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4.1 out of 5 stars
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4.1 out of 5 stars
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TOP 1000 REVIEWERon 7 November 2013
"Fill the Void" (2012 release from Israel; 90 min.) brings a very intimate look into the world of Israel's ultra-Orthodox Hasidic community. As the film opens, we get to know Shira, an 18 year old woman who is keeping her eyes open about her marriage options (she secretly has her eyes on a young man whom she meets from afar in the dairy section of the grocery store). We also get to know Shira's older sister Esther, who is nine months pregnant with her first-born and due any minute. Then disaster strikes and Esther dies in labor, leaving a big void to fill in the lives of her loved ones: her sister Shira, her mother, and of course her husband Yochay, not to mention the new-born baby. It's not long thereafter that Yochay is contemplating offers for a new marriage, including one from Belgium, as well as one from Frieda, a friend of Shira's and Esther's, and also Shira herself at the insistence of Shira's and Esther's mother. At this point we are only about 30 minutes into the movie. What will Yochay decide to do? To tell you more would ruin your viewing experience, you'll just have to see for yourself how it all plays out.

Couple of comments: first and foremost, this film is a labor of love from writer-director Rama Burshtein, who seemingly has poured her heart and soul into bringing this film to life, and with great results. Second, we get a fascinating glimpse into the lives of the ultra-Orthodox Jewish community as never before. At no time do the characters feel forced or over the top, but instead they feel so authentic that at several times during the movie I was wondering if these were actors, or real-life ultra-Orthodox people. Third, kudos to Hadas Yaron in the role of Shira and also Yiftach Klein in the role of Yochay, as they bring fantastic performances, in particular Yaron as the young/vulnerable/confused Shira is just superb. This film was Israel's entry for Best Foreign Movie in this year's Oscar nominations, and it's easy to see why.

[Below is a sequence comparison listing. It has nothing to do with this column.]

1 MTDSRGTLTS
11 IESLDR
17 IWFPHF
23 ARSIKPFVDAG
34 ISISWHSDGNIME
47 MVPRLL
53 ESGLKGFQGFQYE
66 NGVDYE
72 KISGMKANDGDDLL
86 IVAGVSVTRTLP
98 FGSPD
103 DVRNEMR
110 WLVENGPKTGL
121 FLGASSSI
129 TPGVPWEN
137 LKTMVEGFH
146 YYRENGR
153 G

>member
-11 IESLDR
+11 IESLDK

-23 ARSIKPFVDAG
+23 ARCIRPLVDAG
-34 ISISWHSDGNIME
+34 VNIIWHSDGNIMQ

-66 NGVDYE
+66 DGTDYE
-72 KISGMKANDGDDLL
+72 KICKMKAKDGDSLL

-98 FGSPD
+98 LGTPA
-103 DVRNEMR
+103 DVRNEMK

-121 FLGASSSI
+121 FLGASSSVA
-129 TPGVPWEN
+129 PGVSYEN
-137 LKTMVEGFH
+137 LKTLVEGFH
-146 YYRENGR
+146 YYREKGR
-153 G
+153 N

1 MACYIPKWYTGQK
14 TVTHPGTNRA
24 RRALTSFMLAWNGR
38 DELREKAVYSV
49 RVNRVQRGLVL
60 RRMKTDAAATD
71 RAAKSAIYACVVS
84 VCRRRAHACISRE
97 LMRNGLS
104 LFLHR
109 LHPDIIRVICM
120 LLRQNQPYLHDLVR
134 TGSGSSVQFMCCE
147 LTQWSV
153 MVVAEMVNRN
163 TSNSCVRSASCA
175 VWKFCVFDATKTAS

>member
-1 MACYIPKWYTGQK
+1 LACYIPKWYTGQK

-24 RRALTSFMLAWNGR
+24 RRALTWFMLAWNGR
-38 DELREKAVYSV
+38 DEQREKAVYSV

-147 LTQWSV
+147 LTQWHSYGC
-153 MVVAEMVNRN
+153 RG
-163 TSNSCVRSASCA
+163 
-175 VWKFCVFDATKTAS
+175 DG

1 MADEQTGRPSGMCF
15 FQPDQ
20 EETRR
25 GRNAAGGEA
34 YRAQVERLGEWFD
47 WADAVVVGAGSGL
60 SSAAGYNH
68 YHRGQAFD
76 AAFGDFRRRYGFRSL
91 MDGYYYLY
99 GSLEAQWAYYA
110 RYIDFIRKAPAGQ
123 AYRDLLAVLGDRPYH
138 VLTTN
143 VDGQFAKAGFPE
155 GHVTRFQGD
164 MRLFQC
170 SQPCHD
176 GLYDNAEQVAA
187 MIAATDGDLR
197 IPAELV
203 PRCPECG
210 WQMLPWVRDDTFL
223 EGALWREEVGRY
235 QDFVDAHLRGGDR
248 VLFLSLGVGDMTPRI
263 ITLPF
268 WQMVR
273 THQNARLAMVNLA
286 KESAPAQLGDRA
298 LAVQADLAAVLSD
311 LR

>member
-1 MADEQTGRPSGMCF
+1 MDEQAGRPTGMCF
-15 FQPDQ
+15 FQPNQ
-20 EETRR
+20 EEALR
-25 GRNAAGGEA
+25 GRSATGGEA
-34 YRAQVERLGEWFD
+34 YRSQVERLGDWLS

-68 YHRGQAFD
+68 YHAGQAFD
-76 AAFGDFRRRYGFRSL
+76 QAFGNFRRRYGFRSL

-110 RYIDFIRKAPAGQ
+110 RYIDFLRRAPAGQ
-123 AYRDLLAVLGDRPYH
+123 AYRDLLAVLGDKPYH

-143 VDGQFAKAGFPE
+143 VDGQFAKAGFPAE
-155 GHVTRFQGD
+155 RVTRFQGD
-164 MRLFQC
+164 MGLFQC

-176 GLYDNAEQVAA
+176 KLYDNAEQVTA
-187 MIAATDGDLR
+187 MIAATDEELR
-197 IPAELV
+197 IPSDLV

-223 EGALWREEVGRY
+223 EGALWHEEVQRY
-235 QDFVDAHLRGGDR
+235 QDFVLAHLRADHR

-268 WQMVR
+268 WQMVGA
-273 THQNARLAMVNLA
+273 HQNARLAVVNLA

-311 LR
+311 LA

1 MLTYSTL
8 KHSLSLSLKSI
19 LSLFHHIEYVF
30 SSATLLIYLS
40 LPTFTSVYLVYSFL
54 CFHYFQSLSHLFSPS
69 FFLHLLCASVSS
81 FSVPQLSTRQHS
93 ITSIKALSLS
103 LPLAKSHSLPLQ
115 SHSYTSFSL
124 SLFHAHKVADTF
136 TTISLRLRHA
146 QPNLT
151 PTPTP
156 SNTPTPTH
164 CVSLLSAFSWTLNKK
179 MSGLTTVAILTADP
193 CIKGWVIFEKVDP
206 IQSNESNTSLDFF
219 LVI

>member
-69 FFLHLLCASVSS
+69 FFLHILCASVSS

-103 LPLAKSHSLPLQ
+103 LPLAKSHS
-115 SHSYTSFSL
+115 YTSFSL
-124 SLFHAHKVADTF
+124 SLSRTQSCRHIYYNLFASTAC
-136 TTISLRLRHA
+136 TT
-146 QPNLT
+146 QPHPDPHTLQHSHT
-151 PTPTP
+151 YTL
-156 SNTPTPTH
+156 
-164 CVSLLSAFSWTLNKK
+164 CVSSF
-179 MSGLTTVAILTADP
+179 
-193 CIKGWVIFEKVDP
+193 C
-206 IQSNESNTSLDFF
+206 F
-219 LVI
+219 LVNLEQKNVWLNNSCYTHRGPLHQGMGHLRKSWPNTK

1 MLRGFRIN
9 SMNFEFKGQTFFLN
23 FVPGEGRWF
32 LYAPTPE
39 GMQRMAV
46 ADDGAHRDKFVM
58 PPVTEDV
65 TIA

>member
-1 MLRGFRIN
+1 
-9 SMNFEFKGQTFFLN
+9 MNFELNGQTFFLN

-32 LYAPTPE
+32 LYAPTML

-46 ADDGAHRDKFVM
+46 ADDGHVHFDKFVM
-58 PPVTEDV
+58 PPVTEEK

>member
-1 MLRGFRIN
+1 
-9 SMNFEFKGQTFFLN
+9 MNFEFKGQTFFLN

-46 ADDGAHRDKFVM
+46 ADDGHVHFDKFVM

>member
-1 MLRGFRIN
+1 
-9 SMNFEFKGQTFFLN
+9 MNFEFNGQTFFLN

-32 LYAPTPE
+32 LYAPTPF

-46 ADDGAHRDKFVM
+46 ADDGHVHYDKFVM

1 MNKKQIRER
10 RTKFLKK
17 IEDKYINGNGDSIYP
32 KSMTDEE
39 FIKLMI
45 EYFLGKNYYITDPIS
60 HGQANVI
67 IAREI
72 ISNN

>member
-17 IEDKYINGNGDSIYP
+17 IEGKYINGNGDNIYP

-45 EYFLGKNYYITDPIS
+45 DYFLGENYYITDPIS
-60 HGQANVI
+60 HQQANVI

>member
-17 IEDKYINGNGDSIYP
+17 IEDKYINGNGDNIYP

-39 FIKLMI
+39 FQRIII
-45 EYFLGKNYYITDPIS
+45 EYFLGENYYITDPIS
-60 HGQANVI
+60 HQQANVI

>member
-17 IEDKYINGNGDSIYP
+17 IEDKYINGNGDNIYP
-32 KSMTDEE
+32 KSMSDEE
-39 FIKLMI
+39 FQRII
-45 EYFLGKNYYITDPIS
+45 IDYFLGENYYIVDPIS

Bottom line: "Fill the Void" is a very moving family drama that just happens to be set in the ultra-Orthodox community of Tel Aviv. I will admit I was moved to tears on several occasions while watching this. This film opened in July at my local art-house theatre here in Cincinnati and I am glad to tell you that the screening I saw this at was quite well attended. Meanwhile, "Fill the Void" is HIGHLY RECOMMENDED!
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on 30 December 2015
Very touching drama, inside a cultural world very different from ours. A very interesting insight into the world of the Ultra-Orthodox Jews in Israel. I enjoyed it very much, and learned a lot too. A wonderful film for everyone sincerely interested in other cultures and religions.
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on 21 January 2015
There are few films which shine a positive light on the world of the Charadi (ultra Orthodox Jewish) community and this is one of them. It deals sympathetically with all the characters involved in the prospective marriage of the main character, Shira. Despite this, it is not a sugary portrayal of this community as it continually makes you ask questions throughout the film, a sign of a great film.
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on 3 May 2015